Just like Harris, Thurman has earned his own recruiting hype after a productive summer. A 6-foot-4, 210-pound junior with game-changing speed and the type of personality that can carry a team, he will lead the receiving corps when he’s not starring as a pass rusher on defense.
“I’d say we’re probably more skilled than we were last year and that we were heavily reliant on, no mistake about it, Jackson Harris. That’s what everyone talks about. We talk about it too,” Henderson said. “We’ve got a ton of skilled guys all around this field and I’m excited to see everyone get the ball this year.”
The list of key returners goes even further. Receiver Dash Guerreiro-Ramos, linebackers Lucas Cord and Palenapa Mataafa, lineman Eli Moulton and defensive back Ashton Dotson, a San Leandro transfer, all earned mention as potentially vital pieces in the Yellowjackets’ 2023 puzzle.
Even Henderson has some company this time around. McClymonds-Oakland transfer Deontae Faison will also factor at quarterback at some point this season, presenting Perry with the challenge of balancing reps between two talented upperclassmen.
He sees it as an opportunity to leverage two unique talents with two unique skill sets.
“What I see in both those guys is they can both play on the college level. It’s my duty to make sure they can get some film out there,” Perry said. “If they choose and really want to go on to the next level, I’ve got to find a way to get them on the field. As long as we can find ways to win with either quarterback, we’re going to do that.”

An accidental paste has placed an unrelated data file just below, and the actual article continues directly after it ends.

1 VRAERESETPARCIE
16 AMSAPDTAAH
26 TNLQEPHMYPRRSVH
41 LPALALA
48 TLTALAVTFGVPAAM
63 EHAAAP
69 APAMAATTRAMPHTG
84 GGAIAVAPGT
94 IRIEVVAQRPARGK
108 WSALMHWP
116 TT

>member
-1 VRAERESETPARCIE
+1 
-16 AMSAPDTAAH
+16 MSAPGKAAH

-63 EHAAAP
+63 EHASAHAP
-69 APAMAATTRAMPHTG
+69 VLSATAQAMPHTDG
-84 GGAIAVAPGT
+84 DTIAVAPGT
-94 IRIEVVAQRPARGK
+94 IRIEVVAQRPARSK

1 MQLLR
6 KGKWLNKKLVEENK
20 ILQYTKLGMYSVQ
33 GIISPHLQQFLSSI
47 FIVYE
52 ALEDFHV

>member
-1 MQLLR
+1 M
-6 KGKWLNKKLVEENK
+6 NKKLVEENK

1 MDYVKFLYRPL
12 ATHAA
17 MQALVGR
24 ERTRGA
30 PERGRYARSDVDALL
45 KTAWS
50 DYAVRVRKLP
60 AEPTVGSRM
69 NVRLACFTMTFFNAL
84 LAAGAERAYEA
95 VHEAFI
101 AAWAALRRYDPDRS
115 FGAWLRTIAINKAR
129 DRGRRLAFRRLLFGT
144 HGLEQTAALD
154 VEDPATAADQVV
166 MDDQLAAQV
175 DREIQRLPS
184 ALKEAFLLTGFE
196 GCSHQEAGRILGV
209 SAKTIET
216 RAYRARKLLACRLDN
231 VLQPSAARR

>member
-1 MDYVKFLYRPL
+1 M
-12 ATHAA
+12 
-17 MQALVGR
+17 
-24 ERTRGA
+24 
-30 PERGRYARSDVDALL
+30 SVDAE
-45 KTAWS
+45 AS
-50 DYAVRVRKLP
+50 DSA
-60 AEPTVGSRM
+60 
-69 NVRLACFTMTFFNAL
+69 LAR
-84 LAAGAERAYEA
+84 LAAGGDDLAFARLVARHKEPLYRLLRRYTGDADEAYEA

With a varsity roster that Perry anticipates will jump from 34 in 2022 to about 51 this year, the Yellowjackets are certainly trending in the right direction from a competitive perspective.
But what about off the field?
Progress is coming there as well. With a team GPA approaching 3.0 and a focus on the team’s four pillars — faith, family, future and finally football — the student body is again starting to embrace the program as part of the larger school culture.
“I feel like it’s been brought more to life now that Coach Perry is here. I feel like we have a better rep,” Jalen Harris said. “Especially with winning the league last year, I feel like there will be a lot more students filling these stands on Friday nights. The atmosphere is going to be a lot different.”
Perry credits school administration for its work in trying to instill a winning culture across all sports, not just football. His players credit their coach for putting them in positions to be successful, both on the field and in the classroom.
“On the football side, the standard will never change. I coach to win championships,” Perry said. “We lost in the first round of the playoffs. So, we have to be a round better. We have to find ways to get to the second round, get to the semifinals, get to the championship game.
“In the grand scheme, beyond all this, my goal is always to see if I can get everyone to go to college. That standard will never change. I want to encourage kids to be amazing human beings and go off to college somewhere. I truly believe if these kids can take care of business in the classroom, really love each other and play for each other, we can do something special.”
If it all comes together, there’s no telling what the Yellowjackets can do.